A few months ago I wrote a posting about how important the smaller events are. Well, this week's blog is sorta a continuation of that post as well as an 'after action report' of a reenactment that I recently participated in.
I hear, quite often actually, reenactors state, "I'm tired of doing the same old events. I need to do something to bring back the excitement. I wish there were new events that have something different to offer."
I bet you've heard it, too.
For the last three years I've responded with, "I understand. Why don't you join us at a new event up in Port Sanilac?"
Port Sanilac is in the 'thumb' of Michigan's mitt - right on the banks of Lake Huron, and is only about an hour and a half drive from Detroit.
"Well," comes the invariable reply, "That's too far to drive. Plus, I need to cut my lawn. And we have to get shopping done. And..."
You get the picture.
This year has been particularly tough on the reenacting season for us here in Michigan. Due to severe weather in July, one of our major events at Historic Fort Wayne was canceled from storm damage. And due to reasons I'd rather not go into at this time, the Crossroads Village event was canceled as well.
Because of two wonderful events out of the loop for the 150th year of the Civil War, one would think that a reenactor would jump on an opportunity to time travel!
Ha! Getting folks, especially military, to come to a new event is worse than pulling teeth!
Well, too bad for them. The Port Sanilac "Civil War Days" is better than most of the other events out there. In fact, this year I heard more than one participant state that it was their very favorite! Last year, which was the 2nd year for this event, was a sort of catalyst to really get the ball rolling to bring the past to life here.
This year was even better!
You see, we pretty much have the run of this Port Sanilac event; we can come up with any scenario we want without some committee dictating to us what we're doing. A good example of this were the battles that were chosen; not only were the military leaders of the Federals and Confederates discussing the battle scenario the morning of the first day, but the civilian lead (me!) was included as well. Since the land we were on is a mini-open air museum and has twelve historic 19th century buildings upon it, the opportunities for scenarios were limitless. And we certainly took advantage of the surroundings: it was decided that we would incorporate a sort of 1st Manassas/1st Bull Run type of a scenario, where the citizens of the town were going to enjoy watching the battle by having a picnic where the fighting would take place - much like attending a hanging.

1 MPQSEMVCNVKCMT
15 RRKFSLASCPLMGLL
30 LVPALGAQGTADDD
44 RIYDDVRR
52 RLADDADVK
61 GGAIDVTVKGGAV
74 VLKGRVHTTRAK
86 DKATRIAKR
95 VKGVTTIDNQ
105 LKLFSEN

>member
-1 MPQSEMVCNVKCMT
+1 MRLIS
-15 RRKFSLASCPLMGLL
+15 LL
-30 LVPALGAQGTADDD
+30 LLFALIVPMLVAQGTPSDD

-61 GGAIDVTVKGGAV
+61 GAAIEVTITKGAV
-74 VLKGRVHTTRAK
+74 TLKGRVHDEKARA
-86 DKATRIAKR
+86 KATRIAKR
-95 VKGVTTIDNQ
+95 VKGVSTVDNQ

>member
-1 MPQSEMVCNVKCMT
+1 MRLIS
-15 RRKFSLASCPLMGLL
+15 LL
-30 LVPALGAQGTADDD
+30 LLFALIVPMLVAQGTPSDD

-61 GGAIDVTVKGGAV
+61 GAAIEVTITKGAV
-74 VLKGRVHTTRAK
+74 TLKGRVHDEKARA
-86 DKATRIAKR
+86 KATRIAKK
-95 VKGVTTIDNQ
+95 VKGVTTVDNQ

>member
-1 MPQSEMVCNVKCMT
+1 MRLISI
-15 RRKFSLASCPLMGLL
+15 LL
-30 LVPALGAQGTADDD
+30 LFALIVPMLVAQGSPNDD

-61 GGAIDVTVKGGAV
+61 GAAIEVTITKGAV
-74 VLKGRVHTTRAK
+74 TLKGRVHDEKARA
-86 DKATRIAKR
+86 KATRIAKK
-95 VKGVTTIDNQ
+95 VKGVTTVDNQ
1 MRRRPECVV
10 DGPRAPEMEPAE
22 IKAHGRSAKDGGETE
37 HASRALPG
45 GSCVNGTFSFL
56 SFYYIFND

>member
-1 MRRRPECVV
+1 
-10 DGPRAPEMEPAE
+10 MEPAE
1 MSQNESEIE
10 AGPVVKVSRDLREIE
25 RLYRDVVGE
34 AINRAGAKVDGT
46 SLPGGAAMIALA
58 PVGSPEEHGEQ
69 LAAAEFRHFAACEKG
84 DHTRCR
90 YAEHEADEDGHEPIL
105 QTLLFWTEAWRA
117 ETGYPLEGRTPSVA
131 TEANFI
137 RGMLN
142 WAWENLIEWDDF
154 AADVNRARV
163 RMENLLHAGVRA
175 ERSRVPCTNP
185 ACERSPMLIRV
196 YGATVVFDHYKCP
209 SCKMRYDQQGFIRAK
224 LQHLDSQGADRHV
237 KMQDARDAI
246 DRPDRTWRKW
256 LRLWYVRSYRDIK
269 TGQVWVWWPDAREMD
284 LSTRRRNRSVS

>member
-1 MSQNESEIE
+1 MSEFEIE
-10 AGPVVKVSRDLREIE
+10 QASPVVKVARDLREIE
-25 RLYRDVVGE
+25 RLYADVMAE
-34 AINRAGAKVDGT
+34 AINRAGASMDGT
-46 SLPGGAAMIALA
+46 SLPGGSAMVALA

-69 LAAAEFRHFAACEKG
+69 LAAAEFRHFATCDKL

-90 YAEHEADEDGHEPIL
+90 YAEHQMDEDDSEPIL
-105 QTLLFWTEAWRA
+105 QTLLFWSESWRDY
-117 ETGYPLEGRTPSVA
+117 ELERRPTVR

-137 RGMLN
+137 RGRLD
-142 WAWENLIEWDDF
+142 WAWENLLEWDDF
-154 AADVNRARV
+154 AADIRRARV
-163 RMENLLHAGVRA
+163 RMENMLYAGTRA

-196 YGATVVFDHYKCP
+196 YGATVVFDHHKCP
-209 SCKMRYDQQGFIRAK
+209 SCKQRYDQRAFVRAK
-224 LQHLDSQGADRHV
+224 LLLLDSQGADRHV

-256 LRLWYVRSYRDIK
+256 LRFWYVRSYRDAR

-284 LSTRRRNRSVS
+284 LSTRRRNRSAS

Then, once the firing of musketry and cannons got too close we would skeedaddle out of there (I had heard that the 150th Manassas this past July had no use for civilians for their reenactment. We thought we'd, in a small way, right their wrong).
Also, just like at the Charlton Park event a few weeks ago, we incorporated the schoolhouse and children into the scenario as well.
The visitors loved it!
Being that this was "our" event and we could plan almost anything we wanted, we also put together a 'shotgun wedding.' ~ (Read about it HERE) ~
Okay, I'll be honest, although I know that shotgun weddings did actually take place, I'm not quite sure how frequently this sort of thing happened. So we did it off the cuff, just threw it together and hoped for the best.
Well, since this was totally unscripted, it came off as authentic and as natural as, I suppose, an actual one would have. The bride truly looked forlorn, and the groom was in disbelief that this was actually happening.
As for the father of the soiled young lady, well, he played the role perfectly!
Southeastern lower Michigan, by the way, has the very best of the President Lincoln impersonators, Mr. Fred Priebe, and he was on hand for a Lincoln-Douglas debate as well as a recitation of the Gettysburg Address (it's okay that this was supposed to be 1861 - the crowd loved his speech anyhow!).
To top it all off, the tall ships - replicas of the Nina and the Pinta (Columbus' ships, for the very few who may be ignorant of early American history) - were in Port Sanilac's harbor awaiting the public to come aboard and tour them, which a number of us did.This was not a planned extra, by the way. So it was pretty exciting to have the opportunity to see these replicas after our event had ended.
So, as you can see, we had the world of the past wide open to bring it back to life in such a way that most of the larger events - local or national - cannot (or will not) do.
It's the newer events such as Port Sanilac, with its fresh ideas and different settings, that will keep living history and reenacting alive.
Won't you join us next time?